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Distinguished Lecture with Ken Goldberg from UC Berkeley
Presenter: Ken Goldberg
Title: The New Wave in Robot Grasping
Abstract: Despite 50 years of research, robots remain remarkably clumsy, limiting their reliability for warehouse order fulfillment, robot-assisted surgery, and home decluttering. The First Wave of grasping research is purely analytical, applying variations of screw theory to exact knowledge of pose, shape, and contact mechanics. The Second Wave is purely empirical: end-to-end hyperparametric function approximation (aka Deep Learning) based on human demonstrations or time-consuming self-exploration. A "New Wave" of research considers hybrid methods that combine analytic models with stochastic sampling and Deep Learning models. I'll present this history with new results from our lab on grasping diverse and previously-unknown objects.
Bio: Ken Goldberg is the William S. Floyd Distinguished Chair in Engineering at UC Berkeley and an award-winning roboticist, filmmaker, artist and popular public speaker on AI and robotics. Ken trains the next generation of researchers and entrepreneurs in his research lab at UC Berkeley; he has published over 300 papers, 3 books, and holds 9 US Patents. Ken’s artwork has been featured in 70 art exhibits including the 2000 Whitney Biennial. He is a pioneer in technology and artistic visual expression, bridging the “two cultures” of art and science. With unique skills in communication and creative problem solving, invention, and thinking on the edge, Ken has presented over 600 invited lectures at events around the world.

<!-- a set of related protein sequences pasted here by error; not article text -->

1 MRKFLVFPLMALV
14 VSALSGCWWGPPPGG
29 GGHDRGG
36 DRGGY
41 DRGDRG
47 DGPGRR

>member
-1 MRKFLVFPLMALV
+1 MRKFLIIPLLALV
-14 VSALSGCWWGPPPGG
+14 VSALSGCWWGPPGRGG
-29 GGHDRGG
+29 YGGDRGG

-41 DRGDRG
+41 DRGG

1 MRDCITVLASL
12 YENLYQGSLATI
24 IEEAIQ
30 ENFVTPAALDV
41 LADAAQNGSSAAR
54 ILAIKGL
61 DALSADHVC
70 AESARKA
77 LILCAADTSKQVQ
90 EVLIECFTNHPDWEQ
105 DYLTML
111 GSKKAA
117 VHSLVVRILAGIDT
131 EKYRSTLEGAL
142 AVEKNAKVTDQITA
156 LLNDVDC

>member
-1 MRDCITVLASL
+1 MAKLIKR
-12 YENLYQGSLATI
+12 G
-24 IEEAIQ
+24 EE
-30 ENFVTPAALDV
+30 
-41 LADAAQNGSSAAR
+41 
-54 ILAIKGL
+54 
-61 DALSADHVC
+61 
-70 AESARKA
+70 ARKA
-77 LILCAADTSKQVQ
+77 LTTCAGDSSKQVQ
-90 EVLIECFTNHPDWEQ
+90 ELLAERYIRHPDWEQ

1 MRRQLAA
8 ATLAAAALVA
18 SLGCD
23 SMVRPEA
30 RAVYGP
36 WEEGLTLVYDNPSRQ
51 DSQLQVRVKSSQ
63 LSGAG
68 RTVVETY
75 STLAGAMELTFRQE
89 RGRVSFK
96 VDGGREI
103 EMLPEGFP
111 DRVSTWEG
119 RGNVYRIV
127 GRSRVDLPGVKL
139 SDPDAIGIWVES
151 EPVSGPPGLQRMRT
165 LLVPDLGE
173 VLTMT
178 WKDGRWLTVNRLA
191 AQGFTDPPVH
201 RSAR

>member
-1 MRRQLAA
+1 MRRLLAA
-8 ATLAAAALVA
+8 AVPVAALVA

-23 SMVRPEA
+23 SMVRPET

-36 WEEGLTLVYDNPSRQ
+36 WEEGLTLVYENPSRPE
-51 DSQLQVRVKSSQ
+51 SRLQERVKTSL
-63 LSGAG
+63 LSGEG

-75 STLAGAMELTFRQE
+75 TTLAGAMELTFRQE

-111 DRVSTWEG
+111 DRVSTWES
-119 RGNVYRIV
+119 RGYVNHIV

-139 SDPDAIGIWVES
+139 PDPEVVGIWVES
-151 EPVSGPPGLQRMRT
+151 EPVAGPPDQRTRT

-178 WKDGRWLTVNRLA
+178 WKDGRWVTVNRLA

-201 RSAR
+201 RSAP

Ken has been interested in robots, rockets, and rebels since he was a kid. He’s skeptical about claims that humans are on the verge of being replaced by Superintelligent machines yet optimistic about the potential of technology to improve the human condition. Ken developed the first provably complete algorithm for part feeding and the first robot on the Internet. In 1995 he was awarded the Presidential Faculty Fellowship and in 2005 was elected IEEE Fellow: "For contributions to networked telerobotics and geometric algorithms for automation." Ken founded UC Berkeley's Art, Technology, and Culture public lecture series in 1997 serves on the Advisory Board of the RoboGlobal Exchange Traded Fund. Ken is Chief Scientist at Ambidextrous Robotics and on the Editorial Board of the journal Science Robotics. He served as Chair of the Industrial Engineering and Operations Research Department and co-founded the IEEE Transactions on Automation Science and Engineering. Short documentary films he co-wrote were selected for Sundance and one was nominated for an Emmy Award. He lives in the Bay Area and is madly in love with his wife, filmmaker and Webby Awards founder Tiffany Shlain, and their two daughters.
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After the presentation, there will be a short time for discussion and questions afterwards.
This speaking event will be recorded.